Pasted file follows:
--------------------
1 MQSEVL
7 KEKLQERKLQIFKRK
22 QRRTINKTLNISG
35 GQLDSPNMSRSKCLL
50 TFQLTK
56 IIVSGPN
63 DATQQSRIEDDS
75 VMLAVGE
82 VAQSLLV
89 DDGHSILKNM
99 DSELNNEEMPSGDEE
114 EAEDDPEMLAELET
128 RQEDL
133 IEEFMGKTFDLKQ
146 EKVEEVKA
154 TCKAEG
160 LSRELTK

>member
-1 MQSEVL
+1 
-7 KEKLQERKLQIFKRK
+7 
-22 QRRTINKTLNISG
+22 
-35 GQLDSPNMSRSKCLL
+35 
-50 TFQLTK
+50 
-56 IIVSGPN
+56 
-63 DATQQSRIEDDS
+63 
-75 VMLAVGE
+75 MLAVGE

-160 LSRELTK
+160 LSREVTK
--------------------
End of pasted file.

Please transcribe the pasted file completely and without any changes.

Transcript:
1 MQSEVL
7 KEKLQERKLQIFKRK
22 QRRTINKTLNISG
35 GQLDSPNMSRSKCLL
50 TFQLTK
56 IIVSGPN
63 DATQQSRIEDDS
75 VMLAVGE
82 VAQSLLV
89 DDGHSILKNM
99 DSELNNEEMPSGDEE
114 EAEDDPEMLAELET
128 RQEDL
133 IEEFMGKTFDLKQ
146 EKVEEVKA
154 TCKAEG
160 LSRELTK

>member
-1 MQSEVL
+1 
-7 KEKLQERKLQIFKRK
+7 
-22 QRRTINKTLNISG
+22 
-35 GQLDSPNMSRSKCLL
+35 
-50 TFQLTK
+50 
-56 IIVSGPN
+56 
-63 DATQQSRIEDDS
+63 
-75 VMLAVGE
+75 MLAVGE

-160 LSRELTK
+160 LSREVTK